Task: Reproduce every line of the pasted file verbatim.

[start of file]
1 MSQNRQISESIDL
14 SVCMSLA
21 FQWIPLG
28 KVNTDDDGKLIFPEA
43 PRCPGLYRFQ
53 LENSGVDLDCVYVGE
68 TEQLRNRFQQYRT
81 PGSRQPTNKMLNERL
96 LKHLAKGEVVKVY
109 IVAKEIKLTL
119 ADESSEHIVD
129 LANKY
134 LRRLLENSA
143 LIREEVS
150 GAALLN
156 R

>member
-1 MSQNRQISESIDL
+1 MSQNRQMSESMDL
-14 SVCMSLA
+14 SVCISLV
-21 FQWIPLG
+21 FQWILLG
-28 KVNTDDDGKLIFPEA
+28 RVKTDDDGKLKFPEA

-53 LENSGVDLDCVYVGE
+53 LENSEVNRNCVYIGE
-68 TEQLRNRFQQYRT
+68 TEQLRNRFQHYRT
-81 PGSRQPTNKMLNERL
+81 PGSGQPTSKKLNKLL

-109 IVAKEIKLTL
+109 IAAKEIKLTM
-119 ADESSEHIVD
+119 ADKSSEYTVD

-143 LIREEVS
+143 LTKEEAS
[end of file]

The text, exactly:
1 MSQNRQISESIDL
14 SVCMSLA
21 FQWIPLG
28 KVNTDDDGKLIFPEA
43 PRCPGLYRFQ
53 LENSGVDLDCVYVGE
68 TEQLRNRFQQYRT
81 PGSRQPTNKMLNERL
96 LKHLAKGEVVKVY
109 IVAKEIKLTL
119 ADESSEHIVD
129 LANKY
134 LRRLLENSA
143 LIREEVS
150 GAALLN
156 R

>member
-1 MSQNRQISESIDL
+1 MSQNRQMSESMDL
-14 SVCMSLA
+14 SVCISLV
-21 FQWIPLG
+21 FQWILLG
-28 KVNTDDDGKLIFPEA
+28 RVKTDDDGKLKFPEA

-53 LENSGVDLDCVYVGE
+53 LENSEVNRNCVYIGE
-68 TEQLRNRFQQYRT
+68 TEQLRNRFQHYRT
-81 PGSRQPTNKMLNERL
+81 PGSGQPTSKKLNKLL

-109 IVAKEIKLTL
+109 IAAKEIKLTM
-119 ADESSEHIVD
+119 ADKSSEYTVD

-143 LIREEVS
+143 LTKEEAS